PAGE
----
How do Quadcopters yaw?
A quadcopter’s ability to yaw is one of its most impressive feats and requires some explanation. Yaw is the rotation of an object around its vertical axis. In a quadcopter, yawing is the ability to rotate left or right while hovering in place.
In order to yaw, a quadcopter's four motors must all be spinning at the same time but with different power outputs. The power from each motor is controlled by the electronics in the drone, usually through a master/slave system. In order for the drone to yaw, the power is sent to two of the motors, usually the front left and rear right, making them spin faster than the other two motors. This imbalance in power causes the drone to rotate around its vertical axis.
The rate of the yawing can be adjusted based on how much power is sent to these two motors. If the motors produce a lot of power, the drone will yaw quickly. If they produce less power, the drone will yaw more slowly.
Yawing is important in drone navigation, as it allows the drone to turn in place rather than fly in a straight line. This means that the drone can move in any direction without having to first fly in the opposite direction. This is important for camera-based tasks, as the drone can quickly change its orientation to take photos or videos from different angles without having to fly around in circles.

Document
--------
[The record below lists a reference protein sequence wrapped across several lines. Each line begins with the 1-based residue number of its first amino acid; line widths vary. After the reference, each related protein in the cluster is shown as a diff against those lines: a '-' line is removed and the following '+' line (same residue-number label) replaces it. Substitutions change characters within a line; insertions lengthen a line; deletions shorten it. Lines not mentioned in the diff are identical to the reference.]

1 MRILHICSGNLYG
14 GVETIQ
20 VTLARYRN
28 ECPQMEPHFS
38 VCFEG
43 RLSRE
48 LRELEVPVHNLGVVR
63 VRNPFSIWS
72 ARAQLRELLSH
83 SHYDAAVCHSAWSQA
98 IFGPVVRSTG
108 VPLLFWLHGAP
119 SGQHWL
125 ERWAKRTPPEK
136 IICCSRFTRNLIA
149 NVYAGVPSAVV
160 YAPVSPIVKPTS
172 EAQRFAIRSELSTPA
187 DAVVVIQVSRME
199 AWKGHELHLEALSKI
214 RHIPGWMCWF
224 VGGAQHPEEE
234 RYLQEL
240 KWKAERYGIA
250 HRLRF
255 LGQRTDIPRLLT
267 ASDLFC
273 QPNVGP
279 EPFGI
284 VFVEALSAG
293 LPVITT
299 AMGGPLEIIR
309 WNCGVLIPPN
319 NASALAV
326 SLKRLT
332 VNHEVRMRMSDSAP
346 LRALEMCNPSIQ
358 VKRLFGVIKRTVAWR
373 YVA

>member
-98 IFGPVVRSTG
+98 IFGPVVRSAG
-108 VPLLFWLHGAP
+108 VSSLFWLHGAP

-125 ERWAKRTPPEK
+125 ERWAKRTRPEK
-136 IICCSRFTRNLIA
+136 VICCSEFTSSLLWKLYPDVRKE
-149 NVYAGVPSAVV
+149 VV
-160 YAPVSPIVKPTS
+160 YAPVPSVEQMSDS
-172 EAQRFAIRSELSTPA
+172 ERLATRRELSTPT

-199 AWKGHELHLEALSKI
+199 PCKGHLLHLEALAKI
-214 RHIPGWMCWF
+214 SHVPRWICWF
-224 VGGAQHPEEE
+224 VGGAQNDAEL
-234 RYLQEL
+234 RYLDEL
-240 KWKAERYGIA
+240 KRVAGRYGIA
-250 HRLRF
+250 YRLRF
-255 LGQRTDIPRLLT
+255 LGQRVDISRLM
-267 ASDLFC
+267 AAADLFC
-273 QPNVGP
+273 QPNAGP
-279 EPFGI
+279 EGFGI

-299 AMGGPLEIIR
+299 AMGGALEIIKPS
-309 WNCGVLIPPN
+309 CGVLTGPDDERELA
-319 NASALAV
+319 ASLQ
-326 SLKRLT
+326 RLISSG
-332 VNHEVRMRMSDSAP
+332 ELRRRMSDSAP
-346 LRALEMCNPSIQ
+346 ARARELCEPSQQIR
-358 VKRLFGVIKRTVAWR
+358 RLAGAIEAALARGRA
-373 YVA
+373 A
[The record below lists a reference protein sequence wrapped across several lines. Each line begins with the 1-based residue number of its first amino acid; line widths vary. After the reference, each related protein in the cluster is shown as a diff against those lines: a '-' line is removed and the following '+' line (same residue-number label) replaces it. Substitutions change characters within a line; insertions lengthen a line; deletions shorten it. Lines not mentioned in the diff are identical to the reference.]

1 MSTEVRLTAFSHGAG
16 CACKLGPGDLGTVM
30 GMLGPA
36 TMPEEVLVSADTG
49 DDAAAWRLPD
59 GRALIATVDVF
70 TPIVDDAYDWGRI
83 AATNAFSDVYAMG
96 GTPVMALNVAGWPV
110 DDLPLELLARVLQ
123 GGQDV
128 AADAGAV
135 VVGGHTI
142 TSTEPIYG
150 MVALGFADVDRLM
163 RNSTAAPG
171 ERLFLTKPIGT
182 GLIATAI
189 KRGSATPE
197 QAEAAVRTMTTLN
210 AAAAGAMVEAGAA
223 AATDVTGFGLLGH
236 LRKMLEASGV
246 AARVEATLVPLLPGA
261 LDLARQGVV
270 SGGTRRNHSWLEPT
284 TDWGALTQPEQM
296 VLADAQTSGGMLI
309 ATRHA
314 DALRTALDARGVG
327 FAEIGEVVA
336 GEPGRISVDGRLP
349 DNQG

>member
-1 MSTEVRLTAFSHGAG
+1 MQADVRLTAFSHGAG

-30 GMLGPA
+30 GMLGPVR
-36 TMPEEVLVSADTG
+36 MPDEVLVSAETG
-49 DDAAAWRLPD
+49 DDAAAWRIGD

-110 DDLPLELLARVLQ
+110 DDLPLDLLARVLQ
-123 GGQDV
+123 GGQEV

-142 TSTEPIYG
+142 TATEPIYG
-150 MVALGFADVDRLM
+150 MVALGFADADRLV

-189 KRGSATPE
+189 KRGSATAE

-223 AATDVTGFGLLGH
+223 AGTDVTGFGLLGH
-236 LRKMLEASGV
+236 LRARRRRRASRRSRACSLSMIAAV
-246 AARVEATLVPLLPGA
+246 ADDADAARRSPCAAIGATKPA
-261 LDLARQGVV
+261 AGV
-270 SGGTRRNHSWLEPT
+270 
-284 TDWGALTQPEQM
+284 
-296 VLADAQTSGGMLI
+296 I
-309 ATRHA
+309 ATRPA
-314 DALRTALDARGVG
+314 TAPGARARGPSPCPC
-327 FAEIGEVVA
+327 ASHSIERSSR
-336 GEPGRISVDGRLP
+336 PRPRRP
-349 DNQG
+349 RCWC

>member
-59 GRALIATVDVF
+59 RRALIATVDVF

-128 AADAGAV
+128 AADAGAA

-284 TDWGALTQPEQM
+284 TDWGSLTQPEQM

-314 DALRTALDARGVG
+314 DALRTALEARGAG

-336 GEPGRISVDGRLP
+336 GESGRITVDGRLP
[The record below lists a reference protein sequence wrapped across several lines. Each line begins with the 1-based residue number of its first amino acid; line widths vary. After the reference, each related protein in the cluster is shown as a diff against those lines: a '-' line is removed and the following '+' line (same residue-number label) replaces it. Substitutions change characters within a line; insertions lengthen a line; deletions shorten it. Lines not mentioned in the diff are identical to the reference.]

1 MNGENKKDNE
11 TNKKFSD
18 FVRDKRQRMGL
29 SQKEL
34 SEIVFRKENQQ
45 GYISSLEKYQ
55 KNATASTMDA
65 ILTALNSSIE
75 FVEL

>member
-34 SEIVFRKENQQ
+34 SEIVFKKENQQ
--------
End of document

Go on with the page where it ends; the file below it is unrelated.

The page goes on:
Yawing is also useful for precision control. For example, a drone can be programmed to rotate a certain number of degrees, allowing it to accurately fly in a specific direction. This is especially useful for applications such as mapping, where an exact orientation is needed.
Finally, yawing is important in FPV (First Person View) drone racing. By yawing, a drone can quickly and accurately change its direction, allowing it to move through tight courses at high speeds.
In short, quadcopter yawing is the ability to rotate left or right while hovering in place. It is accomplished by sending different amounts of power to two of its four motors, causing it to rotate around its vertical axis. This is useful for navigation, precision control, and FPV racing.